This law will also allow users to continue to use free services even if they ask bigger companies not to collect their data. After California’s legislature passed CCPA, several major tech companies told federal lawmakers that they would like to see one privacy law that covers the whole country.
The FBI recently issued a warning to the private industry providing information and guidance on the LockerGoga and MegaCortex Ransomware. LockerGoga and MegaCortex are ransomware infections that target the company by compromising the network and encrypting all devices.
When the network is compromised, the perpetrator be residents of the network for months before they release the LockerGoga or MegaCortex ransome infections. Once the attackers have taken everything of value from the network, they release the infections so that it can encrypt the device on the network and completely take over.
For this reason, the FBI has recommended organizations take the following precautions:
1. Back up data regularly using revisions. Backing up your data regularly, especially with offline and revision based backups eliminates the effects of the threat since you can restore your data.
2.Enable two-factor authentications and encrypt your data with strong passwords to block stolen credentials, phishing attacks, or other login compromises.
3.Businesses are encouraged to audit logs for all remote connection protocols since exposed remote servers are the most common way for attackers to first gain access.
4.Audit all new accounts to make sure no back door accounts are being created.
5.Make sure you are using the most up to date Powershell and uninstall older versions
If you or your organization are not prepared for ransomware attacks and can use some guidance, feel free to contact us at OptfinITy at (703)790-0400 or contact us at email@example.com
Technology over the past year has improved drastically and while this is a great thing as it relates to productivity, it has also meant a rise in security breachesand attacks. Unfortunately, it is not looking much better for 2020. According to recent articles, here are three predictions as it relates to Cybersecurity for 2020:
1. Voting machine hacks
It has been shown that network-attached voting machines can be hacked and with a large presidential election coming up in 2020, this is going to be a major issue. Will machines be breached and votes changed?
2. A massive cloud data breach
For a few years now, everyone has been moving to the cloud because it is represented as elastic, secure and cost-effective. So what happens if a massive breach affects one or many of these major cloud providers? A breach like this may cause a shift regarding how cloud providers handle security.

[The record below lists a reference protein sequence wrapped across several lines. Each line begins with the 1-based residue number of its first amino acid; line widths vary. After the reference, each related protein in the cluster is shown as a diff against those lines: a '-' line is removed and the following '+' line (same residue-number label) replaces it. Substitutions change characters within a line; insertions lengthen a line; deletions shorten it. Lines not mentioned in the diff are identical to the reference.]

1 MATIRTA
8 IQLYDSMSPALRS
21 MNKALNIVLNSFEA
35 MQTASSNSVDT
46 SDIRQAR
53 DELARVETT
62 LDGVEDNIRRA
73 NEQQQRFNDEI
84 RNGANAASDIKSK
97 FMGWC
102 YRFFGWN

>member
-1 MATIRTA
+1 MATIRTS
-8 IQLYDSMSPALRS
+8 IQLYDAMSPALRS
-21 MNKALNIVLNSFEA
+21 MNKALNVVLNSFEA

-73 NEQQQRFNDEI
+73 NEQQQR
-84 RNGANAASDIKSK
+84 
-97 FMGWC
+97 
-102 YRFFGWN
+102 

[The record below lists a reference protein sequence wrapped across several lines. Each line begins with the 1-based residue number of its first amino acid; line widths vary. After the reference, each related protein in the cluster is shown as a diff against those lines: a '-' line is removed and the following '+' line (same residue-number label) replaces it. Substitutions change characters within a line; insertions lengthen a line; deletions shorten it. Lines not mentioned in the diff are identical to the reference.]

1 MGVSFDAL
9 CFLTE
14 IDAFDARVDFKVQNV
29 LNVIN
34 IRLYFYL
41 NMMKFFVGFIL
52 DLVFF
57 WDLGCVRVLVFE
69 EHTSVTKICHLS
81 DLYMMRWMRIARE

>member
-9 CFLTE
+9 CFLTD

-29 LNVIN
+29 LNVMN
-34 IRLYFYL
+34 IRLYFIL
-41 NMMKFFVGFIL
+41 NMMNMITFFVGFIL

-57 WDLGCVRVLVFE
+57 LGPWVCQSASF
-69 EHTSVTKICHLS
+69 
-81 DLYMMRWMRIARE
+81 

3. Smarter Al Cybersecurity attacks
AI is revolutionary in the way it solves challenges but what happens when AI is used for nefarious reasons? It is believed that hackers may use AI technology to trick people into installing applications and/or giving up credentials in a much smarter process than exists currently.
Are you worried yet? Is your team trained for this? If you are not sure and need more information, contact PerusITy, the cybersecurity team of OptfinITy.. Give us a call at 703-790-0400 or email us at firstname.lastname@example.org
If you haven’t received an email yet that accuses you of watching porn, it may be arriving soon. A familiar scheme with updated context has been making the rounds lately. The scam involves data from a previous breach which had emails and associated passwords. Assuming the end-user uses passwords across multiple sites, the perpetrator contacts individuals claiming that they have the recipients email password and has installed a malicious malware on their computer which has captured them masturbating while watching porn.
Although the scam may seem convincing since the perpetrator offers the recipient their actual current or former password, it is unlikely that there is malware inside the computer itself. Unfortunately, people who may have in fact gone to such a site (pornography is still a top searched item on the web) may fall for the scam and send money.
Our advice to you is to generally ignore these scams and if you are concerned, talk to your trusted IT provider. If you don’t have one, give OptfinITy a call.